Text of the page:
This booklet explains the history of Hanukkah, the symbolism and significance of lighting candles for eight nights, the blessings that accompany the lighting of the candles, the holiday's foods, the game of dreidels, and more!
Mishkan is a social and spiritual community in Chicago reclaiming Judaism's progressive edge and ecstatic spirit. We believe Judaism is a vehicle for bringing more goodness, more justice and more joy into the world. Mishkan is inspired, down-to-earth Judaism.
Do you have grandchildren who are raised in an interfaith household? This workshop will provide you with concrete ideas to help you navigate your role in sharing Judaism with your grandchildren. Join Rabbi Mychal Copeland, Director of Interfaith Family/Bay Area, in the Fireside Room for a facilitated discussion.The workshop is open to everyone; PTBE members and non-members are most welcome!Co-sponsored by Interfaith Family/Bay Area and the Peninsula Temple Beth El Caring Committee.
A great way for Jewish professionals and volunteers who work with and provide programming for people in interfaith relationships to locate resources and trainings to build more welcome into their Jewish communities; connect with and learn from each other; and publicize and enhance their programs and services.
The name of each week’s parasha is typically the first Hebrew word of that grouping of chapters. This week’s parasha, VA-YERA/And He Appeared, tells multiple stories about Abraham and his family. In 5 short chapters a lot of stories are offered. Here’s the run-down:
Chapter 18: TWO very fascinating sagas. Story #1: Abraham hears from some visiting angels that he and Sarah will conceive a child even at their advanced old age; Sarah will give birth to Isaac/Yitzhak (whose name “he will laugh” was suggested by God in last week’s parasha). Story #2: God tells Abe that the city of S’dom will be utterly destroyed because its “sin is so grave” (Chapter 18 verse 17-25). At the end of this we read how Abraham bargains with God to save S’dom (Sodom).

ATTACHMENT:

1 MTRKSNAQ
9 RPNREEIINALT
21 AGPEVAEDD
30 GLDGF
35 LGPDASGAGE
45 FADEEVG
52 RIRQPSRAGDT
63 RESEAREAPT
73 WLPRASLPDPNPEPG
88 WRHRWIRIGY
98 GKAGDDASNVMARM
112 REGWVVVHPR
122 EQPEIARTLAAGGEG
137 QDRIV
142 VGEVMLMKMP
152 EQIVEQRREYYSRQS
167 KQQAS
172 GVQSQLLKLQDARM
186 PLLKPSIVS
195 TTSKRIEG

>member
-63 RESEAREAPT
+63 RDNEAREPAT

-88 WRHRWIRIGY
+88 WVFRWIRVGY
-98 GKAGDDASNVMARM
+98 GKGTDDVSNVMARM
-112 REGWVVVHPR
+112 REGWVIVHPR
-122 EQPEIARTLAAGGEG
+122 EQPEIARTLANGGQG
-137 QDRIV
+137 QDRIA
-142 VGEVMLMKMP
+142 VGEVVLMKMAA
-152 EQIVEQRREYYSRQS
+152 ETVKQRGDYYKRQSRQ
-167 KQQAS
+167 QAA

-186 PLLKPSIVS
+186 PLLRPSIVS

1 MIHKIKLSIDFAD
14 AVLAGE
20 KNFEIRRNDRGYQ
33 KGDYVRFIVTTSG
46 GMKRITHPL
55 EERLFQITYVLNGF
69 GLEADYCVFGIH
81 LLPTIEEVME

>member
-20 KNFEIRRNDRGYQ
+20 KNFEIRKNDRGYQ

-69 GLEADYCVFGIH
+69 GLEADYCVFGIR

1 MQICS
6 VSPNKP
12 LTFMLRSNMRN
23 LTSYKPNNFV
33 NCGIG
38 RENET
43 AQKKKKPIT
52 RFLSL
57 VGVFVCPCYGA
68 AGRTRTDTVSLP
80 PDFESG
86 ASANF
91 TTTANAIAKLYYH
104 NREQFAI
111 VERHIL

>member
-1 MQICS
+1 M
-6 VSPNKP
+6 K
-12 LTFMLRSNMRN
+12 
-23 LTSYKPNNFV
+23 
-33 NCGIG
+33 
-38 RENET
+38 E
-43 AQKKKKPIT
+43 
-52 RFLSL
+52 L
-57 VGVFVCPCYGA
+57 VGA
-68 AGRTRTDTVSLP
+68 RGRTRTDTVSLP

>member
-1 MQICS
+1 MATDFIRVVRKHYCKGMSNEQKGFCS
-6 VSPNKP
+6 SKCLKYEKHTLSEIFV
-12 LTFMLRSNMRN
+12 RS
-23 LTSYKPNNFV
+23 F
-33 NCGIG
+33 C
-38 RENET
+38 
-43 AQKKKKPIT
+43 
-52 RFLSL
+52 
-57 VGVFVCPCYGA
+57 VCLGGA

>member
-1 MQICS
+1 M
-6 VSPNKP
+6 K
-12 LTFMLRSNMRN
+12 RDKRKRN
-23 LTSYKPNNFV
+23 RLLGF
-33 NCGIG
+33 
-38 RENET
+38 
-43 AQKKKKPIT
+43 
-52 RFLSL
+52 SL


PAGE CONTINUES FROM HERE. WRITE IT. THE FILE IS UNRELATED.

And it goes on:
Chapter 19: The destruction of S’dom and Gemorrah with all the evil-doing exposed. How Lot and his family are saved; how Lot’s wife turns into the famous pillar of salt (chapter 19 verses 15-26); how Lot’s daughters think the end of the world has come so get their father drunk, have sex with him, and each becomes pregnant (to keep the world’s population going).
Chapter 20: Abraham and Sarah travel south, meet up with the King of Gerar; Abraham again passes Sarah off as his sister, rather than his wife, causing major troubles for the King of Gerar AND Abraham. The plot thickens!
Chapter 21: Sarah gives birth to a baby boy, Yitzhak. He is weaned, grows into a little boy. One day, Sarah sees him “playing” (same Hebrew root word as his actual name) with his older brother Yishma’el, (the son of Hagar, the maidservant) and Sarah doesn’t like what she sees. She tells Abraham to banish Hagar the teenager Yishma’el once and for all and they are expelled to the desert.
Watch the g-dcast episode and find out what Hagar, the Egyptian maidservant sees when she is completely distraught and fears for her son’s life (read the story in chapter 21 verse 9-21).
Many people think of Abraham as SEEING things that others did not and could not (see last week’s blog for link to Martin Buber essay, Abraham The Seer.) This week, it is Hagar who SEES things others might have missed.